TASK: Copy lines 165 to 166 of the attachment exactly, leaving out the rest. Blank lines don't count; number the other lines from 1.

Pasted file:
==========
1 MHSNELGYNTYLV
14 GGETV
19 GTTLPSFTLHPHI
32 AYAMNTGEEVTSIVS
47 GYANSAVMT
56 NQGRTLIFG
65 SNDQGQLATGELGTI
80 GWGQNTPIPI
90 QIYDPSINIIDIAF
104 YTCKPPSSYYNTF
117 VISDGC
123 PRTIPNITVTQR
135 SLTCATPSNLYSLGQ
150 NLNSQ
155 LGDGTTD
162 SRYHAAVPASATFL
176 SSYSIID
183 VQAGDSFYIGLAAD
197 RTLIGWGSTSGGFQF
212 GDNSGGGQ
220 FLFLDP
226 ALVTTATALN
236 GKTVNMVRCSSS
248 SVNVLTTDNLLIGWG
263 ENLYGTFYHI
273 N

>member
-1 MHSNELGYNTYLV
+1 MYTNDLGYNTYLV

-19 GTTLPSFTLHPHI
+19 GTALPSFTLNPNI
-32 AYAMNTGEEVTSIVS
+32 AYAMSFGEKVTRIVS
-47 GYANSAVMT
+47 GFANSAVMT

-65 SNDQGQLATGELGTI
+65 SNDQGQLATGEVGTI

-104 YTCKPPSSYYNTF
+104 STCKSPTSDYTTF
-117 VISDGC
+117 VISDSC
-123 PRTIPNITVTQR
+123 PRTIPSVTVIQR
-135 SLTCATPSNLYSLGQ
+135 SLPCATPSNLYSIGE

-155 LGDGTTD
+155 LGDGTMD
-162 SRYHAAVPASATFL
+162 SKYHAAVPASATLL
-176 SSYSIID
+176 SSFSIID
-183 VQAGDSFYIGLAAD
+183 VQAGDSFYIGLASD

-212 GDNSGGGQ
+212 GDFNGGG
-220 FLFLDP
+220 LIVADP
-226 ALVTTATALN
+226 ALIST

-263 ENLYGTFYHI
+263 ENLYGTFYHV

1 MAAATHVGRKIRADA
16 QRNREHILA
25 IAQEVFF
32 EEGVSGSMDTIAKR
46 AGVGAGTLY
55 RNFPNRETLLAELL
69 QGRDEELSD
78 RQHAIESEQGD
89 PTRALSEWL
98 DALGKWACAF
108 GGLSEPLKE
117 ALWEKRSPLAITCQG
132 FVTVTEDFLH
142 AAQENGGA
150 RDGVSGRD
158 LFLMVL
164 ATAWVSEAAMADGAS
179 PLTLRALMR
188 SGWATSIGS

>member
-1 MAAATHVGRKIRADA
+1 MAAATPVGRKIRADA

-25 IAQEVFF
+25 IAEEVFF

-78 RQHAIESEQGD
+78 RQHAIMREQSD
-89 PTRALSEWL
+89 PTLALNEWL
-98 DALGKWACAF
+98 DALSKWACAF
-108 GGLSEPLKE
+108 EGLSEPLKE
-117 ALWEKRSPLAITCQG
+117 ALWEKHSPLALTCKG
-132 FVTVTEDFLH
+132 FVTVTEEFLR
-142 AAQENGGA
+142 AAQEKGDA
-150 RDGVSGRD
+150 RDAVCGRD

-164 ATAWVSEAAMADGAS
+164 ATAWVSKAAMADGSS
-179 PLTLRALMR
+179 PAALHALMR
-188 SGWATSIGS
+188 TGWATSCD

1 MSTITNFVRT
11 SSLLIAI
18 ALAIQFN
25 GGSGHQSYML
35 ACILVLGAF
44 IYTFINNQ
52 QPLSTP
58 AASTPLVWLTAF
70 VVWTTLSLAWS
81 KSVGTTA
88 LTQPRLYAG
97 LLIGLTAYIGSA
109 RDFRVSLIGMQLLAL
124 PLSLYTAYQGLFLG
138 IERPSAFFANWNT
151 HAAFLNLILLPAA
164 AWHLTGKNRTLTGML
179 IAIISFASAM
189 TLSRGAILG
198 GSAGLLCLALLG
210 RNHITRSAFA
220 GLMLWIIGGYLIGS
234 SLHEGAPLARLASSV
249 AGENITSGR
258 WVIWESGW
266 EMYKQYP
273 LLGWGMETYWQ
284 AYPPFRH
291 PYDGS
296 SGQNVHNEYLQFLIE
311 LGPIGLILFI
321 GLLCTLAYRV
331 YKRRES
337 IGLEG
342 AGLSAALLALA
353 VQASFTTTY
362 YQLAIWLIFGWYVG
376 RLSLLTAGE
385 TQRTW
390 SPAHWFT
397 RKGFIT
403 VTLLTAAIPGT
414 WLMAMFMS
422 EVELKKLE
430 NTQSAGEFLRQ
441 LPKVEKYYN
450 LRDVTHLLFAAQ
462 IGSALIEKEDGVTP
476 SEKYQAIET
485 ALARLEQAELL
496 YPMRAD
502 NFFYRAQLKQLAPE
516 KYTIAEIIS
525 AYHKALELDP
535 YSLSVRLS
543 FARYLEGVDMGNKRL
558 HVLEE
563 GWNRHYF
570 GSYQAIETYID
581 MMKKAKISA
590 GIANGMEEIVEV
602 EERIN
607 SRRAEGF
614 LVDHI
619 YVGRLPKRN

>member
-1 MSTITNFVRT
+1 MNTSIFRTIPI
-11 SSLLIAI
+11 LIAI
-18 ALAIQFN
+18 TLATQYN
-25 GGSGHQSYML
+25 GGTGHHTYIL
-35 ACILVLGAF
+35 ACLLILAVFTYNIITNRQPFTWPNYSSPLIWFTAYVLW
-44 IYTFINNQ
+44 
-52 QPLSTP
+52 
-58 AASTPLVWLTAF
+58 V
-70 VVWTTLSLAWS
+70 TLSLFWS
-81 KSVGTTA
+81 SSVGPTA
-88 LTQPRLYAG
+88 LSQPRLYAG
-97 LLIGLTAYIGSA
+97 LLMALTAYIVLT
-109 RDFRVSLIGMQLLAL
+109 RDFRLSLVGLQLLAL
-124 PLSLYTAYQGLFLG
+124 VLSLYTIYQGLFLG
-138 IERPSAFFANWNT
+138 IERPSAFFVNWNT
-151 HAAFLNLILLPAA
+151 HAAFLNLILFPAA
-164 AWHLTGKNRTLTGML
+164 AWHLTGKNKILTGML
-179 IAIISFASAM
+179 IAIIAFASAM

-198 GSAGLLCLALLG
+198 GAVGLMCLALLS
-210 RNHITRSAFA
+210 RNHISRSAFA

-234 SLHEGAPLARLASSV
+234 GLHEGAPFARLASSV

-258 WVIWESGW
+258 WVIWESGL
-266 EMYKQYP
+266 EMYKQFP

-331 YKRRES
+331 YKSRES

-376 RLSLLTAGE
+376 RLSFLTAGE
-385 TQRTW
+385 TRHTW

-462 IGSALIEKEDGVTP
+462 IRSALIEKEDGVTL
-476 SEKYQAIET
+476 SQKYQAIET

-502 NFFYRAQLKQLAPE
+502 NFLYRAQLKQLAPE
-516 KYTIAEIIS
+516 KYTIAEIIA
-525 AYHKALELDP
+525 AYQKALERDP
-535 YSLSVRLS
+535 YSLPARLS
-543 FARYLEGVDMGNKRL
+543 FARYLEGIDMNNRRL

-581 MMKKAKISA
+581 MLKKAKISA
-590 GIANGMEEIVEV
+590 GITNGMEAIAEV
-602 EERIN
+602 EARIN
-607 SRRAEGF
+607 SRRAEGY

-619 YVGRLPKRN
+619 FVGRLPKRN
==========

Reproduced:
563 GWNRHYF
570 GSYQAIETYID